Physicists in the US have proposed a way to make an "electron cloak" – an object that is invisible to electrons. Inspired by cloaks that hide objects from light or sound waves, the electron cloak would be made of a tiny structure that is about the same size as the wavelength of electrons it is hiding from. Although the design has not yet been tested in the lab, it could be used to make novel electronic devices and perhaps even help develop better thermoelectric materials for improved energy harvesting and conversion.
By Belle Dumé
By Belle Dumé
Researchers have already succeeded in making "invisibility cloaks" that hide objects from electromagnetic waves. Such cloaks are made from "metamaterials", which are artificial structures with special optical properties such as negative indices of refraction. These structures are arranged in such a way that incoming waves flow smoothly around the cloak, meeting up on the other side as if the cloak was not there. The same principle has also been applied to make cloaks that are invisible to sound waves.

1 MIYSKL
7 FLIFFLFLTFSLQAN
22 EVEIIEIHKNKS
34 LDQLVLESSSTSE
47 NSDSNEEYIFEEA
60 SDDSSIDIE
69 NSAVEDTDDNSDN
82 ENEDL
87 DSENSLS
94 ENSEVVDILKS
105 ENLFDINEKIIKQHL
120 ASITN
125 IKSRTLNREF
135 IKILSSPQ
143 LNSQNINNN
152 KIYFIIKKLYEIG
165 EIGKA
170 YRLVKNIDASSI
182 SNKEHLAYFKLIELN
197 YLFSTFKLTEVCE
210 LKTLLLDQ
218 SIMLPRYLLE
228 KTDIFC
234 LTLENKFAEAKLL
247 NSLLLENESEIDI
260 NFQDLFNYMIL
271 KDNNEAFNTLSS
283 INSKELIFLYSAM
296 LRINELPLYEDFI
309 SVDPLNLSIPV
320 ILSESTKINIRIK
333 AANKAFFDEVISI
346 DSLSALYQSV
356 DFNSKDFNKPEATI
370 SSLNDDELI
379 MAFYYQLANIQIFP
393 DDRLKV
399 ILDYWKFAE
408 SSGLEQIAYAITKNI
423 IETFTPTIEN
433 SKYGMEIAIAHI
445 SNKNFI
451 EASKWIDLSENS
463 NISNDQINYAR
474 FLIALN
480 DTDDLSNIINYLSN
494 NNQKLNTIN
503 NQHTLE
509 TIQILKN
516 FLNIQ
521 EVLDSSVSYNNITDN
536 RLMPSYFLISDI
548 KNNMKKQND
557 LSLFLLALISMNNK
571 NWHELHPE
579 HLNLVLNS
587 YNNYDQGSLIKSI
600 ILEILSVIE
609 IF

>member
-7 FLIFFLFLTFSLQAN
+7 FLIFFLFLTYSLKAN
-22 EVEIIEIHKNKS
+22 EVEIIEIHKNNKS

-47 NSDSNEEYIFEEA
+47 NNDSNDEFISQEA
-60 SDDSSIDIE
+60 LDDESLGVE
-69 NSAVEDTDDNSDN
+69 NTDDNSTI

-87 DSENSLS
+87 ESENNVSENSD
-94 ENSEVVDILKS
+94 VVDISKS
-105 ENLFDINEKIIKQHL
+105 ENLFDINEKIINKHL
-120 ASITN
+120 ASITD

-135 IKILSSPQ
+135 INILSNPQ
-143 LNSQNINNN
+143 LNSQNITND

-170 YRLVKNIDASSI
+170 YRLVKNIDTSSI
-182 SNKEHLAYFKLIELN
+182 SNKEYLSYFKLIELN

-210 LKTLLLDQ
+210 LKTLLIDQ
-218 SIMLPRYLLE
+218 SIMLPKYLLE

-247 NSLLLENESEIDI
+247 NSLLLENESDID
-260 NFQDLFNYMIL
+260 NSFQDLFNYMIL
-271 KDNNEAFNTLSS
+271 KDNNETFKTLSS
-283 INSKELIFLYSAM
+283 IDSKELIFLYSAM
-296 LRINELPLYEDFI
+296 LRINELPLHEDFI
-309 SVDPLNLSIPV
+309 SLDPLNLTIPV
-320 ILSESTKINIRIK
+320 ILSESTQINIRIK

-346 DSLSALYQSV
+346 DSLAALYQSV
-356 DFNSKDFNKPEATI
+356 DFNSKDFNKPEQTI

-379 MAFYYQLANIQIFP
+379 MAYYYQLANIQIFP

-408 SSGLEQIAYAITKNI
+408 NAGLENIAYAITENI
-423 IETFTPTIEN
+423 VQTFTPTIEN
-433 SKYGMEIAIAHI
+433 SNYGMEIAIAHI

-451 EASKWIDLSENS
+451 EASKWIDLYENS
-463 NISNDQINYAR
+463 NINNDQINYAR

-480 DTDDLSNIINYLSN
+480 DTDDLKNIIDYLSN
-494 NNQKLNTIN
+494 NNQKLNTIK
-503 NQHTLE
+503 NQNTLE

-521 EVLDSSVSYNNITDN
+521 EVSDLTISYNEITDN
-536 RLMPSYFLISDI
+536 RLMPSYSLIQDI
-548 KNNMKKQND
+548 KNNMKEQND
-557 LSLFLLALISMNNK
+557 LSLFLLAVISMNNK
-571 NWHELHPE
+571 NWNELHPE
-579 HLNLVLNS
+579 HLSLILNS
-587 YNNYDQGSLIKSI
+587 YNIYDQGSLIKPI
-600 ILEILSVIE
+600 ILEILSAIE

Core and shell
Thanks to quantum mechanics, electrons behave like waves, and now new calculations by Gang Chen and colleagues at the Massachusetts Institute of Technology (MIT) suggest that cloaks for electrons could be made. The researchers have put forward a practical design that would be made of nanoparticles that comprise an inner core and an outer shell. The core–shell nanoparticle could then be embedded in a host semiconductor, so that it does not disturb the flow of electrons. . . .
* Special Thanks To Andrew Ackerley
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